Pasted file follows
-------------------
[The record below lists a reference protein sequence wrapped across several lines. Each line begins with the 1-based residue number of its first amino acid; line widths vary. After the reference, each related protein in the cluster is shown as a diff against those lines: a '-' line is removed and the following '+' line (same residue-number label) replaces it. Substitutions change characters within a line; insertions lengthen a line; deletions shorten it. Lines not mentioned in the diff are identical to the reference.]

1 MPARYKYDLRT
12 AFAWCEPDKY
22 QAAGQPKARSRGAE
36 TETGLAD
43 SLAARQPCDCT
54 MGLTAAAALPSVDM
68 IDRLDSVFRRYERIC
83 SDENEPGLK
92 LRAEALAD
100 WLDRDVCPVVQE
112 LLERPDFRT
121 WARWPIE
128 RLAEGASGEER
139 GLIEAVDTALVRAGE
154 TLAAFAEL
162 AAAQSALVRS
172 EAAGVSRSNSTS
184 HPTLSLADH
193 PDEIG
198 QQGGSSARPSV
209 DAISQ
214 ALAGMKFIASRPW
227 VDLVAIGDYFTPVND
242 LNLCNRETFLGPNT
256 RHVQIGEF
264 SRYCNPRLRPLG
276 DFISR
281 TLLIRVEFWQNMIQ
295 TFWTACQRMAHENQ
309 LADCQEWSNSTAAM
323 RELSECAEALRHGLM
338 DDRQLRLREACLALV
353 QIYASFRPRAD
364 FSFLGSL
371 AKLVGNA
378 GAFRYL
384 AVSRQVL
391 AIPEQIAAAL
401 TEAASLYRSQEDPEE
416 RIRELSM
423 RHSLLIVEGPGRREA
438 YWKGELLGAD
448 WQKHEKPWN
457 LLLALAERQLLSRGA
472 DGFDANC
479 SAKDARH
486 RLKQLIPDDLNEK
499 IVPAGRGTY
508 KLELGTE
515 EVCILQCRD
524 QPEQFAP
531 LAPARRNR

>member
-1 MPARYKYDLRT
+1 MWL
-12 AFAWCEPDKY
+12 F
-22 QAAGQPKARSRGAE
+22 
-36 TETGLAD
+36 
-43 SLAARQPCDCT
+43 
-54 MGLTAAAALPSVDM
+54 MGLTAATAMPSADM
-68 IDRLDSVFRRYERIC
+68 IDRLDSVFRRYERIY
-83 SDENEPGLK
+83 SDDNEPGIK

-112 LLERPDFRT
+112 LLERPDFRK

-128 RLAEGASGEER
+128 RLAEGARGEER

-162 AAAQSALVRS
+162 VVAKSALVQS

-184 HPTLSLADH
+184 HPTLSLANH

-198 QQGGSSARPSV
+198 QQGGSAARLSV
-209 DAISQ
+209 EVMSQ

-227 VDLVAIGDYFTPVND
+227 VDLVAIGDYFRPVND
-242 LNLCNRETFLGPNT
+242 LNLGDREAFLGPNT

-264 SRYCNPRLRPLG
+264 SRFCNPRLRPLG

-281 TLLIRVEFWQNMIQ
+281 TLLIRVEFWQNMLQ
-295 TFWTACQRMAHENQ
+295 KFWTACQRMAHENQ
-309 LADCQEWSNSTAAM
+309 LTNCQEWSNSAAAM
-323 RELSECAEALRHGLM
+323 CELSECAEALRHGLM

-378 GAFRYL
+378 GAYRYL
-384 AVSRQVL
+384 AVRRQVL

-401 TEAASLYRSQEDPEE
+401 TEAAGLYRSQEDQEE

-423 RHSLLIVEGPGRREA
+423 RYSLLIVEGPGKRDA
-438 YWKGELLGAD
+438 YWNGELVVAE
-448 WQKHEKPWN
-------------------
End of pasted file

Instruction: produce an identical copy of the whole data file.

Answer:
[The record below lists a reference protein sequence wrapped across several lines. Each line begins with the 1-based residue number of its first amino acid; line widths vary. After the reference, each related protein in the cluster is shown as a diff against those lines: a '-' line is removed and the following '+' line (same residue-number label) replaces it. Substitutions change characters within a line; insertions lengthen a line; deletions shorten it. Lines not mentioned in the diff are identical to the reference.]

1 MPARYKYDLRT
12 AFAWCEPDKY
22 QAAGQPKARSRGAE
36 TETGLAD
43 SLAARQPCDCT
54 MGLTAAAALPSVDM
68 IDRLDSVFRRYERIC
83 SDENEPGLK
92 LRAEALAD
100 WLDRDVCPVVQE
112 LLERPDFRT
121 WARWPIE
128 RLAEGASGEER
139 GLIEAVDTALVRAGE
154 TLAAFAEL
162 AAAQSALVRS
172 EAAGVSRSNSTS
184 HPTLSLADH
193 PDEIG
198 QQGGSSARPSV
209 DAISQ
214 ALAGMKFIASRPW
227 VDLVAIGDYFTPVND
242 LNLCNRETFLGPNT
256 RHVQIGEF
264 SRYCNPRLRPLG
276 DFISR
281 TLLIRVEFWQNMIQ
295 TFWTACQRMAHENQ
309 LADCQEWSNSTAAM
323 RELSECAEALRHGLM
338 DDRQLRLREACLALV
353 QIYASFRPRAD
364 FSFLGSL
371 AKLVGNA
378 GAFRYL
384 AVSRQVL
391 AIPEQIAAAL
401 TEAASLYRSQEDPEE
416 RIRELSM
423 RHSLLIVEGPGRREA
438 YWKGELLGAD
448 WQKHEKPWN
457 LLLALAERQLLSRGA
472 DGFDANC
479 SAKDARH
486 RLKQLIPDDLNEK
499 IVPAGRGTY
508 KLELGTE
515 EVCILQCRD
524 QPEQFAP
531 LAPARRNR

>member
-1 MPARYKYDLRT
+1 MWL
-12 AFAWCEPDKY
+12 F
-22 QAAGQPKARSRGAE
+22 
-36 TETGLAD
+36 
-43 SLAARQPCDCT
+43 
-54 MGLTAAAALPSVDM
+54 MGLTAATAMPSADM
-68 IDRLDSVFRRYERIC
+68 IDRLDSVFRRYERIY
-83 SDENEPGLK
+83 SDDNEPGIK

-112 LLERPDFRT
+112 LLERPDFRK

-128 RLAEGASGEER
+128 RLAEGARGEER

-162 AAAQSALVRS
+162 VVAKSALVQS

-184 HPTLSLADH
+184 HPTLSLANH

-198 QQGGSSARPSV
+198 QQGGSAARLSV
-209 DAISQ
+209 EVMSQ

-227 VDLVAIGDYFTPVND
+227 VDLVAIGDYFRPVND
-242 LNLCNRETFLGPNT
+242 LNLGDREAFLGPNT

-264 SRYCNPRLRPLG
+264 SRFCNPRLRPLG

-281 TLLIRVEFWQNMIQ
+281 TLLIRVEFWQNMLQ
-295 TFWTACQRMAHENQ
+295 KFWTACQRMAHENQ
-309 LADCQEWSNSTAAM
+309 LTNCQEWSNSAAAM
-323 RELSECAEALRHGLM
+323 CELSECAEALRHGLM

-378 GAFRYL
+378 GAYRYL
-384 AVSRQVL
+384 AVRRQVL

-401 TEAASLYRSQEDPEE
+401 TEAAGLYRSQEDQEE

-423 RHSLLIVEGPGRREA
+423 RYSLLIVEGPGKRDA
-438 YWKGELLGAD
+438 YWNGELVVAE
-448 WQKHEKPWN